Where Have All the Cowboys Gone?

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This article originally ran on the Imaging Technology News (ITN) website, and is republished with its permission.

The silence is deafening.  And since radiology associations, physician groups and vendors have yet to publicly respond to the elephant in the room, I offer the following in hopes we can get the conversation started…

On Tuesday, January 27, Consumer Reports (CR) posted an article and video that, in a not entirely subtle way, accused physicians and the radiology community of ignorance, negligence and/or malfeasance.  The gist of CR’s article is that many physicians are sending patients for CT scans they don’t really need, either to cover a specific part of their anatomy from lawsuits or to pay the mortgages on their pricey CT scanners.  And the cherry on top is approximately 15,000 patients receiving CT scans will die from being exposed to high doses of cancer-causing radiation.

Haven’t we danced this dance before?! 

The CR piece was, in the very least, irresponsible – igniting yet another media firestorm that will, no doubt, result in unnecessary and unwarranted consumer panic.  CR didn’t appear to interview representatives from leading radiology associations, radiology groups or – God forbid – technology vendors for their perspectives on this subject.  More disturbing perhaps, one would think the mainstream media would do its homework before parroting Consumer Reports-speak.  Not the case.  “If it bleeds, it leads baby!”

Nowhere in the article was mention of the number of lives saved by CT scans annually.  Nowhere in the article was mention of training programs offered by educational groups, associations, healthcare media, and technology vendors.  Nowhere in the article was mention of how said vendors are committing considerable resources to develop transformational dose-lowering technology and dose monitoring software/programs.  Might mention of this steal the thunder of CR’s article or subsequent media coverage?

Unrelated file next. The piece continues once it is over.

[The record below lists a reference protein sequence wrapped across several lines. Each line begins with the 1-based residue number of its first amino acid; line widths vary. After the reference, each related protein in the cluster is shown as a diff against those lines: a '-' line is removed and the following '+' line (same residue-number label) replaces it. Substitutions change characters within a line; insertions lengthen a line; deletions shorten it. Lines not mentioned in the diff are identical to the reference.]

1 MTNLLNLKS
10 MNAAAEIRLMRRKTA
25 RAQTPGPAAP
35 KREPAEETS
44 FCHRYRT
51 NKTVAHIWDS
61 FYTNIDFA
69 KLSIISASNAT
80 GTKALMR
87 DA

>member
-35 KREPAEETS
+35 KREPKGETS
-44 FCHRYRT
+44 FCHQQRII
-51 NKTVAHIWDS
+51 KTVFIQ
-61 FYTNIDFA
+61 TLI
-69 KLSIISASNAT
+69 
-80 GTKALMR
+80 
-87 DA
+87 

In fairness to Consumer Reports and to healthcare consumers, yes, there have been abuses.  Yes, some CT scans have been prescribed for less than altruistic reasons.  Yes, more needs to be done to educate healthcare providers about the dangers of radiation dose.  Yes, radiation dose is a valid concern that healthcare consumers need to be aware of and discuss with their care providers.  My issue is with how this was communicated by both CR and the mainstream media.  If you’re going to “educate” – then educate.  Don’t sensationalize.  Call me loco, but shouldn’t the responsibility of educating healthcare consumers about radiation dose be the responsibility of healthcare professionals, rather than consumer media, who apparently still have much to learn?

Cowboys, let your collective voices be heard.

Sean Reilly, ITNSean Reilly is healthcare brands group publisher (Imaging Technology News and Diagnostic and Interventional Cardiology) at Scranton Gillette Communications.




  • reply

    Norberto P. Daan

    Aside from expenses saving by not using x-ray films, kindly explain the advantage of using CR or DR in medical imaging? With regards to radiation doses using high MaS instead using high kVp in increasing density and contrast?


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